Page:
The other time word meanings are argued is during examination, when you are getting your claims allowed. Karen Hazzah, in a recent blog post, discusses the value of having contemporaneous dictionary definitions for important terms in your claims. That is, when you present a dictionary definition (or, maybe, an on-line definition from a web site) it is important to show that the definition existed on or before your filing date.
Karen is most interested in how the Board of Patent Appeals (the board that adjudicates disagreements between the applicant and the examiner) operates, so her examples are from that Board’s rulings… but when you make your case on claim construction to a judge, similar principles are likely to prevail. Karen points out a couple of rulings to make her point:
[The Applicant's] citation lacks a date to ensure that it reflects knowledge as of the time of their invention.
Ex parte Hyland, BPAI 2011.
However, both the Examiner and Appellants failed to provide corresponding dates indicating that such definitions come from dictionaries that precede the effective filing data of the present patent application. We therefore decline to adopt the respective dictionary definitions offered by the Examiner and Appellants.
Ex parte Raith, BPAI 2012. See also Ex parte Hicks, BPAI 2011 and Ex parte Moran, BPAI 2011.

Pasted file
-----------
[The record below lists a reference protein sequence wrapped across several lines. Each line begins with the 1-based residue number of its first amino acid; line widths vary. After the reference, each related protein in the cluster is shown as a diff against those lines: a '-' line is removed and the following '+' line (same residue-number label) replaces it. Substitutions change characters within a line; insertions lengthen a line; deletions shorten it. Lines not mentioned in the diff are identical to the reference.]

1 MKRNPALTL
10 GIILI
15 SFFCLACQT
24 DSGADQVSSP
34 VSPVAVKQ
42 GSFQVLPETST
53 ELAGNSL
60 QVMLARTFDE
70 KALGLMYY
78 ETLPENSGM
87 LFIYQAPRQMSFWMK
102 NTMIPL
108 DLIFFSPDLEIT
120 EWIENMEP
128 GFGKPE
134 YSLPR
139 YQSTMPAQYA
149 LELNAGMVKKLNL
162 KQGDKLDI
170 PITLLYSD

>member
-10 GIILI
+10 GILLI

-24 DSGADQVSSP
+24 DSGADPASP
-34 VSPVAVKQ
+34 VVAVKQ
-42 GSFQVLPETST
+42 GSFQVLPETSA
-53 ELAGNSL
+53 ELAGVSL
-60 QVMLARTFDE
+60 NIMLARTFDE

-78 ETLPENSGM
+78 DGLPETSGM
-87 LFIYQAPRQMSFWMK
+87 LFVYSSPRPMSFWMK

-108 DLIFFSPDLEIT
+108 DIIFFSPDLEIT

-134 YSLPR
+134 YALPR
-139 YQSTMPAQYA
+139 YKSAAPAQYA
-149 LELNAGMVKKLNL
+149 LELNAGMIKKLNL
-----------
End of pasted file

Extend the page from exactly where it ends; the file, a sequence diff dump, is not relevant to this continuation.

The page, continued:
What’s interesting is that the Board is equal handed, throwing out the examiner’s definition in the second ruling along with the Appellants’.
Karen’s advice, directed at Board hearings, is to make sure your definitions are dated, and dated at least contemporaneously with your filing. Of course, Board hearings are relatively soon after filing, compared to claim construction during an infringement suit. Finding a dictionary definition from, say, ten years earlier to satisfy a judge is a bigger problem.
In working with clients on their patent disclosures I try to finesse this problem by weaving potentially important definitions into the text of the specification and making sure the patent attorney uses those terms in the claims. I have seen a few other attorneys actually include a glossary in the patent specification, which may be effective but strikes me as very clumsy.
The important thing is to take advantage of your right to be your own lexicographer by including definitions of what you want a word to mean… even if the word at first seems so common as to not need a definition. The definition that is so familiar to you may be argued by an opposing attorney to be exceptional and not used by a “POSITA” (person of ordinary skill in the art). If the judge bites, your claim just got turned around. So, one way or the other, get your definition built into your specification.
“Here, take a bite of the apple” No, no, Snow White, don’t do it.
Inducement. It even sounds evil. Well inducing infringement isn’t very nice either. And now, after a recent court ruling, it’s harder to get away with.